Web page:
top of page

Love Yourself!

What old messages might you have absorbed about yourself? Dr. Jeanne Porter King shows us how ingrained messages get in the way of loving ourselves.


Elisa



Love Yourself!

By Dr. Jeanne Porter King


I received a reminder about self-love while I was in the studio of a photographer doing a photo shoot for new headshots for my publisher. Accompanied by a makeup artist and a young creative stylist, I was teamed up with the best for a successful photo shoot.


Lights, camera, action. Look this way. Stand this way. Weight on this leg. Hold your hands like this. I followed the photographer’s lead, smiled, and looked right into the camera. Shot after shot.


Indeed, all was going well until the photographer said, “Now, no smile.”


For a quick moment, I panicked inside and thought, “But I have to smile; my lips are too full not to.”


I tried to comply. I closed my lips and looked into the camera. Yet, my makeup artist noted a dissonance: “You’re still trying to smile.”


Again, he persisted, “Now, no smile. Use your eyes.” And just like that, I settled into a serious look, lips closed, without the slightest bit of a smile peering through.



I’ve been thinking back to that moment in the photo shoot. And as I prayed and reflected on that moment, the Holy Spirit brought back messages I had been given down through the years that caused me to doubt the beauty of my lips.


Harmful Messages

First, I remembered a segment on a talk show years ago in which the host had women of various races take pictures smiling and without smiling. Then a so-called guest expert opined that Black women were deemed less attractive when they didn’t smile. Harmful message.


Next, I recalled a male cousin telling me, “Black women with full lips like yours shouldn’t wear red lipstick.” He spoke with a tone of authority. Ironically, I thought I had dismissed them, but his words must have lodged deep into the recesses of my mind.


Throughout our lives, we have received messages that settle into our spirits and cause us to doubt ourselves. These internalized messages create moments of internal conflict in which we try to project confidence with our actions yet feel insecure.


It may be skin tone for some of us. It may be hair texture or length for others. For some, it may be messages about our weight, body size, or shape. Consequently, these messages get ingrained in our brains and we get programmed to think of ourselves in a less-than-positive light. And these thoughts lead to feelings about ourselves that for some take a lifetime to sort through and shift.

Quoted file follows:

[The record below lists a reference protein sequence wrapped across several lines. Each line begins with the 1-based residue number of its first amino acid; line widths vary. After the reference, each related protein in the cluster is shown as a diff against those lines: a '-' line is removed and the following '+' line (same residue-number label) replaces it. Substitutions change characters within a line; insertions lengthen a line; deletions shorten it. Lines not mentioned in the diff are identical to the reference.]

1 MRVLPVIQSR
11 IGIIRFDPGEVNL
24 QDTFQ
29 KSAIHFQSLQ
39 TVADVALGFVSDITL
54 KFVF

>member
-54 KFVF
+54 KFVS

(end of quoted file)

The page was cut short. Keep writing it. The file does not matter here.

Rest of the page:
These messages that cause women like me, Black women, to doubt our own beauty are false. They are lies rooted in a racist, misogynist narrative that attempts to make whiteness and European beauty standards supreme.


Toni Morrison, in her novel Beloved, described Baby Suggs, an “unchurched preacher” who, in warm weather, preached outdoors in a place in the woods called the Clearing. The community of enslaved people gathered to hear her—women, men, and children. And she proclaimed to them a message of love of self and of community.


“Here,’ she said, "in this here place, we flesh.” She continued, “Love it. Love it hard. Yonder, they do not love your flesh.” Starting with the eyes, then the hands, she described how “them out there” would try to destroy their body parts in an effort to destroy their souls.


Then she continued, whether an eye or a hand, “You got to love it, you!”


And here’s the part that spoke to me this time: “And no, they ain’t in love with your mouth… No, they don’t love your mouth. You got to love it.”


Baby Suggs taught them the importance of loving their flesh by touching, holding, and caressing their flesh. She showed them the significance of resting and dancing. As I reread that section of Beloved, I touched my lips, taking in all their fullness. I must say affirming my lips in that way brought a smile to my face—this time not from an effort to hide the fullness of my mouth. This time my smile emanated from a place of contentment and self-acceptance.


With that gentle touch, I reminded myself that from these full lips, I speak messages full of hope and love. With these full lips, I share kisses that touch my loved ones deeply. From these full lips flow words of praise and adoration for the One who created me and fashioned every part of my being.


Take a moment and lay your hands on yourself. Touch your face, eyes, nose, lips, legs, and feet. Touch your hair and appreciate its texture. Celebrate your distinct hue. Then praise God for you are “fearfully and wonderfully made” (Psalm 139:14, NKJV).


Photography by Jason McCoy.


Dr. Jeanne Porter King is an author, business leader, inspirational teacher and speaker, ministry leader, and board-certified coach. Dr. Jeanne is the Founder and President of TransPorter Group Inc, a consulting practice specializing in leadership development, and diversity, equity, and inclusion strategy and training. Dr. Jeanne has developed global leadership programs and has trained and coached leaders in twenty different countries. Dr. Jeanne received both Bachelor and Master of Science degrees from The Ohio State University, a Master of Arts in Theological Studies from McCormick Theological Seminary, and a Doctor of Philosophy in Organizational Communication from Ohio University. Her book is Leading Well: A Black Woman’s Guide to Wholistic, Barrier-Breaking Leadership. Connect with her on Facebook, Instagram, or Twitter/X.

Comentários


bottom of page